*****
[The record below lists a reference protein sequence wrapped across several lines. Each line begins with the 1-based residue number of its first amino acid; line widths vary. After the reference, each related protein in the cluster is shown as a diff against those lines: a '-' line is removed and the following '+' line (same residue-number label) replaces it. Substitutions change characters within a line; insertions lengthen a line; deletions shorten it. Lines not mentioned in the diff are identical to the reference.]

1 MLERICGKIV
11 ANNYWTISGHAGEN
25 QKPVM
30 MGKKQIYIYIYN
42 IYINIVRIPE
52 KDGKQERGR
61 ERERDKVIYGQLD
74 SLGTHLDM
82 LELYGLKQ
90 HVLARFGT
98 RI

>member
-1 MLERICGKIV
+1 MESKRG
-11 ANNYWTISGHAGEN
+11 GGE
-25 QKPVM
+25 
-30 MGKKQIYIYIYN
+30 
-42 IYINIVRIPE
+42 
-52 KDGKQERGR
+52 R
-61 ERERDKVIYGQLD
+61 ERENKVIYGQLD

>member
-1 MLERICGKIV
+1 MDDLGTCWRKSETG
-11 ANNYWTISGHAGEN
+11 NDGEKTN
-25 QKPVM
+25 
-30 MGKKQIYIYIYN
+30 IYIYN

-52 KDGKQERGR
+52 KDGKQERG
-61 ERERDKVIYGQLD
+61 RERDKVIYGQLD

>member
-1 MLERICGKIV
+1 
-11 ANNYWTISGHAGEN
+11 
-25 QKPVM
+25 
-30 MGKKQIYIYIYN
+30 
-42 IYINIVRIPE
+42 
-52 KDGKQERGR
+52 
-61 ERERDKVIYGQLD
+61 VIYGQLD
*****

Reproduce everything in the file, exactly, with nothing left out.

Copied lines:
[The record below lists a reference protein sequence wrapped across several lines. Each line begins with the 1-based residue number of its first amino acid; line widths vary. After the reference, each related protein in the cluster is shown as a diff against those lines: a '-' line is removed and the following '+' line (same residue-number label) replaces it. Substitutions change characters within a line; insertions lengthen a line; deletions shorten it. Lines not mentioned in the diff are identical to the reference.]

1 MLERICGKIV
11 ANNYWTISGHAGEN
25 QKPVM
30 MGKKQIYIYIYN
42 IYINIVRIPE
52 KDGKQERGR
61 ERERDKVIYGQLD
74 SLGTHLDM
82 LELYGLKQ
90 HVLARFGT
98 RI

>member
-1 MLERICGKIV
+1 MESKRG
-11 ANNYWTISGHAGEN
+11 GGE
-25 QKPVM
+25 
-30 MGKKQIYIYIYN
+30 
-42 IYINIVRIPE
+42 
-52 KDGKQERGR
+52 R
-61 ERERDKVIYGQLD
+61 ERENKVIYGQLD

>member
-1 MLERICGKIV
+1 MDDLGTCWRKSETG
-11 ANNYWTISGHAGEN
+11 NDGEKTN
-25 QKPVM
+25 
-30 MGKKQIYIYIYN
+30 IYIYN

-52 KDGKQERGR
+52 KDGKQERG
-61 ERERDKVIYGQLD
+61 RERDKVIYGQLD

>member
-1 MLERICGKIV
+1 
-11 ANNYWTISGHAGEN
+11 
-25 QKPVM
+25 
-30 MGKKQIYIYIYN
+30 
-42 IYINIVRIPE
+42 
-52 KDGKQERGR
+52 
-61 ERERDKVIYGQLD
+61 VIYGQLD